Magnolia & Esther
Magnolia and Esther had several play dates while they were cozy in their momma’s bellies. On their very first play date in the outside world Magnolia was just 6 days old while Esther was just shy of 3 months by 3 days. Their mothers made a pact to have a play date every month, so their daughters would of course be best friends too. Play dates were scheduled regularly until the pandemic. Facetime and picture exchange had to suffice for a short time.
That is something I am very grateful for. Not everyone can handle the differences as well as Miranda has. It’s humbling for me to witness and it makes me want to be a better friend to her and do whatever I can to support her and Magnolia.
After Magnolia’s diagnosis, I searched for extracurricular programs for her to be involved in. Unfortunately, there isn’t much in the Baton Rouge Area. I then began to think about how I could fix this issue. The latest study shows that every 1 in 44 children is autistic. Why aren’t there more extracurricular programs and why aren’t other programs more inclusive of neurodivergent children?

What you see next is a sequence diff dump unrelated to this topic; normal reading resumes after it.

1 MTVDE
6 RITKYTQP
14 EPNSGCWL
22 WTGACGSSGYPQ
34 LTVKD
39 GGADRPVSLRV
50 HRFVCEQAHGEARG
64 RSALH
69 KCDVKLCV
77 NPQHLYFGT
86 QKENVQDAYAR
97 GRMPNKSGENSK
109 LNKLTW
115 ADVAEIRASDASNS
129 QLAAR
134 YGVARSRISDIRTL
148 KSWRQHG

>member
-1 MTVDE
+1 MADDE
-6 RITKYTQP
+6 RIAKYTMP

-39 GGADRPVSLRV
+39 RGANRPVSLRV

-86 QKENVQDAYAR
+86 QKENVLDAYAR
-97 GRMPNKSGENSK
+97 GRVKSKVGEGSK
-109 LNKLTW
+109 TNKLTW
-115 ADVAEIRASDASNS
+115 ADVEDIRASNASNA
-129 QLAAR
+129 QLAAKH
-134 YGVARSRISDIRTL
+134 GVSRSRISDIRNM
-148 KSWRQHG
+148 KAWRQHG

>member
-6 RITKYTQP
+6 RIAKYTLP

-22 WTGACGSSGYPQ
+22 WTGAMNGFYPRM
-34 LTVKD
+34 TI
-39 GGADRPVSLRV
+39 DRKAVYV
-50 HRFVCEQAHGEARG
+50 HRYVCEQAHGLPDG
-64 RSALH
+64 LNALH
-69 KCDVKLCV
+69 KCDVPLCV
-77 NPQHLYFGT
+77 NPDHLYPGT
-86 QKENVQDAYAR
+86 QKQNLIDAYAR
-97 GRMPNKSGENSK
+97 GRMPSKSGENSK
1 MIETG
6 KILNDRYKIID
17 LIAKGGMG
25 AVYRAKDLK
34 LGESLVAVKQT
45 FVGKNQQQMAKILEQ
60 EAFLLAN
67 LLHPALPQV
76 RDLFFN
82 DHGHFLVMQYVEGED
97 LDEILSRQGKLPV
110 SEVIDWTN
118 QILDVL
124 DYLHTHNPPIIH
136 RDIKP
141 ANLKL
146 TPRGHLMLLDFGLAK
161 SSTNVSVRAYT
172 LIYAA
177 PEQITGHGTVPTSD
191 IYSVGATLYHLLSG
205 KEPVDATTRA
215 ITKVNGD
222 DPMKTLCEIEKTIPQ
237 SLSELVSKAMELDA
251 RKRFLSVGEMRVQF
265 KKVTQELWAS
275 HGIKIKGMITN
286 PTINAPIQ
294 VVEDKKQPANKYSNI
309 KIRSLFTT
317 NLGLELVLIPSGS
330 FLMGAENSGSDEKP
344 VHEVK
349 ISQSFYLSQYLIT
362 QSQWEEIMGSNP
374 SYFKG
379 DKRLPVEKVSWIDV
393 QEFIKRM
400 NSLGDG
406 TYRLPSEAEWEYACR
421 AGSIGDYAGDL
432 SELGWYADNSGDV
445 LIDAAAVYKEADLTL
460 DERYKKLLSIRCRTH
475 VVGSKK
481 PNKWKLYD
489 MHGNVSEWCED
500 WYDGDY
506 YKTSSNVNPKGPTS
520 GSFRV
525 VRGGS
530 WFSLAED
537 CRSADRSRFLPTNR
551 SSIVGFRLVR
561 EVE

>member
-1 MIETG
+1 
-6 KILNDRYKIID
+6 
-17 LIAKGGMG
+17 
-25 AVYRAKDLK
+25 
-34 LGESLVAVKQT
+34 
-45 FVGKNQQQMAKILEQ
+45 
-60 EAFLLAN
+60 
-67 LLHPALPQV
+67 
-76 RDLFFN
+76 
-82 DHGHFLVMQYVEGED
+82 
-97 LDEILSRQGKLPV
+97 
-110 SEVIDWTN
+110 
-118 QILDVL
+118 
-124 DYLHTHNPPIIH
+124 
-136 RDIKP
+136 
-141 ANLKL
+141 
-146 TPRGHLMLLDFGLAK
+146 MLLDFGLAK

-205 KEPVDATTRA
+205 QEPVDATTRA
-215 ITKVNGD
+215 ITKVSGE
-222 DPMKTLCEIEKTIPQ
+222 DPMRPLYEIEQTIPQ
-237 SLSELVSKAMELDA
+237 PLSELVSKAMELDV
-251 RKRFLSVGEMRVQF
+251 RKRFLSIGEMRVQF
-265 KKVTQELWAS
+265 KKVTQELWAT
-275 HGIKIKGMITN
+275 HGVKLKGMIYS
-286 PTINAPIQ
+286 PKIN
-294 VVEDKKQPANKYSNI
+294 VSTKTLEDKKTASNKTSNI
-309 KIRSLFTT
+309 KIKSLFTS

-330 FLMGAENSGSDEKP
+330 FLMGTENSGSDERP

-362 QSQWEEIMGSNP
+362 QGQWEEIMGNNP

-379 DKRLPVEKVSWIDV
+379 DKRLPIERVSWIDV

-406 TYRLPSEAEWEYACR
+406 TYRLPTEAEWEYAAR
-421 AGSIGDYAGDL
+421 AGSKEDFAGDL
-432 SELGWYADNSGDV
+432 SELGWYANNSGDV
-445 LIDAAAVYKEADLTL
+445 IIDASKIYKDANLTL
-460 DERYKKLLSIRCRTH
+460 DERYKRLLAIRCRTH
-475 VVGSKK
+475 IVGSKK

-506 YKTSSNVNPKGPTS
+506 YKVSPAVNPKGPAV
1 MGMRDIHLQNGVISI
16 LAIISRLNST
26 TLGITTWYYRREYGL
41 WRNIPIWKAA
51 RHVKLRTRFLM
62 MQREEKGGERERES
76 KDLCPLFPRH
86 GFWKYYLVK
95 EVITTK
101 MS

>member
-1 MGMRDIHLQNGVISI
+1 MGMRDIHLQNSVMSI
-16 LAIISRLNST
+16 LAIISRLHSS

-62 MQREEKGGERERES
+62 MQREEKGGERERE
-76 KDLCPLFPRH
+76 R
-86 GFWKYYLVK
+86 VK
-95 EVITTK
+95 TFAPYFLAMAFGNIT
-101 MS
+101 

This is how the Foundation was formed. Creating inclusive play dates for all children so that they might learn from each other through play. After all, an autistic child grows up to be an autistic adult. Just as a neurotypical child will grow up to be a neurotypical adult. Exposing kids to different learning abilities will one day create a more inclusive society.